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One Small Change

30 Workouts in 30 Days


I did it. I exercised for 30 consecutive days. (Click here to read why I started this streak in the first place.) Specifically, I rolled out my yoga mat and practiced for at least half an hour every day. To squeeze it in, I sometimes had to practice before dawn, after dark, and once in the unsteady wake of multiple martinis.

Now I know what you’re thinking: “My Nana does yoga, and it’s not a real sport.” But you’re wrong. Try doing a style called “ashtanga.” It’s a series of nearly 100 linked postures, so you never stop moving. It’ll not only kick your butt but it’ll also bring you face-to-face with it, which can spike heart rate in ways you never imagined.

Unlike most small changes I’ve made during the past year for this blog, I’m still learning about the nuances of this one. Maintaining an exercise streak involves you physically, mentally and emotionally. Nonetheless, I’ve learned a few important lessons about training more consistently—at anything:

1. Before every workout comes a “workup.” That’s how sports psychologist Douglas Newburg, Ph.D. describes “the conversation we have with ourselves whenever we’re choosing to exercise or not.” To win this inner debate consistently, Newburg says you first have to become aware it’s happening and then eliminate the excuses most often used. “Most people suck at this,” he says, but it’s the most important part of the exercise process. Unless you get past the workup, the workout won’t happen.

2. Convenience is a major factor. Being able to do your activity indoors or out, at the gym or in your basement, on the road or at home makes the workup much easier to win. All that’s required to do yoga is a 2x6-foot space, which made excuses tough to generate.

3. You gotta really love it. To become a regular part of your life, the activity must almost be life itself—at least to you. It’s not something you have to do, but something you want to do. This is the difference between a choice and a habit, a 15-minute workup and a 30-second one.

4. It gets easier the longer you do it. When graphed, an exercise streak has the same shape as a roller coaster. The initial climb is slow and tedious, but once you reach a certain point the momentum that’s been building sweeps you through. What surprised me most was how quickly this momentum developed. After just 3 or 4 days, I was over the hump.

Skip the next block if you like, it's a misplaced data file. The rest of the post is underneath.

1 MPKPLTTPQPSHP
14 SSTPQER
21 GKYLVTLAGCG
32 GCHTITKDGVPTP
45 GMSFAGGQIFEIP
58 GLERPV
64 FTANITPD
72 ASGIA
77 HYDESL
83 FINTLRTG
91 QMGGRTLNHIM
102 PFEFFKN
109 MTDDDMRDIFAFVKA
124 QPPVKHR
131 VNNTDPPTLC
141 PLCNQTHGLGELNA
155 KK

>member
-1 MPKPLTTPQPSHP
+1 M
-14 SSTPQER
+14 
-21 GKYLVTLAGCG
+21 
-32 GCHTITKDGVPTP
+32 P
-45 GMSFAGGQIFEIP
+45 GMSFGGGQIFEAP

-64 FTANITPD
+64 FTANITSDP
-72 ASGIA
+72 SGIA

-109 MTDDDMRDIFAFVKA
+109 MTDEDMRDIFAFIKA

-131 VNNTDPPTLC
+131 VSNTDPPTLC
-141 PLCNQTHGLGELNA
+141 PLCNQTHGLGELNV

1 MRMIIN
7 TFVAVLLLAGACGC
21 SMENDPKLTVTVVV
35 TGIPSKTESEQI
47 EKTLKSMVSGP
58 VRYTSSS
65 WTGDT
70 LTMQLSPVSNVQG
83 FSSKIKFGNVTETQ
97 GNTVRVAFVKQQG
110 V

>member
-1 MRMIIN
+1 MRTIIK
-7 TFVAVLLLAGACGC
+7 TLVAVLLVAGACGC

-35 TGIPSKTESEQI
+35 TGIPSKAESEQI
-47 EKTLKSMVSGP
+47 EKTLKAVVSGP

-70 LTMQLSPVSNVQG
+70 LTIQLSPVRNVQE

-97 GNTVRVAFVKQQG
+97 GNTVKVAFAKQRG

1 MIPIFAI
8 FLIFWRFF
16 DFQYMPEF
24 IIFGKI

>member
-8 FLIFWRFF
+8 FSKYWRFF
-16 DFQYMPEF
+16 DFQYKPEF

5. You must alternate hard/easy. This is another key to exercise consistency, and it’s something I didn’t fully realize until my body started aching. I had originally committed to practicing yoga at least 60 minutes daily, but that was soon wearing me out. I eventually learned I could make bigger gains and remain more enthusiastic if I varied the time and intensity of my workouts.

6. Daily training is the only way to get really good at something. Although I’m still a long way from being a yoga expert, I can now stand on my head unassisted, and I’ve gotten farther into some poses than I ever thought possible. In fact, some days my practice seems incredibly smooth as newfound muscle memory carries me through.

7. If you’re not careful, the activity can start doing you. I heard this once from a glassy-eyed yogini who had changed her name to Mountain Dove, or something like that. “You start out doing yoga,” she said, “but if you’re not careful it’ll start doing you.” I laughed it off at the time, but now I understand—and I can see that it applies to all things done with consistency and fervor. When you get so deep into something that it becomes a daily habit—a daily need—it begins to transform more than your percentage of body fat. It can grow into your mind like bamboo roots. Part of the challenge is keeping yourself balanced.

8. I will continue. No matter how sluggish I felt some days or how difficult it was to get on the mat, I always felt better in the end for having practiced. We make ourselves do so many things every day that produce the opposite effect it seems foolish not to continue with this. I enjoy the discipline, the progress and, most important, the knowledge that no matter how hectic or frustrating the day has been there is one small thing that's capable of making me feel more positive again.

This is Day 31 for me. If it’s Day 1 for you, good luck!

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About The Author

Joe Kita – Joe Kita is a noted writer, editor, motivational speaker and teacher. He authors the blog "One Small Change" for CorePerformance.com.

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Tags: Attitude, Planning, Health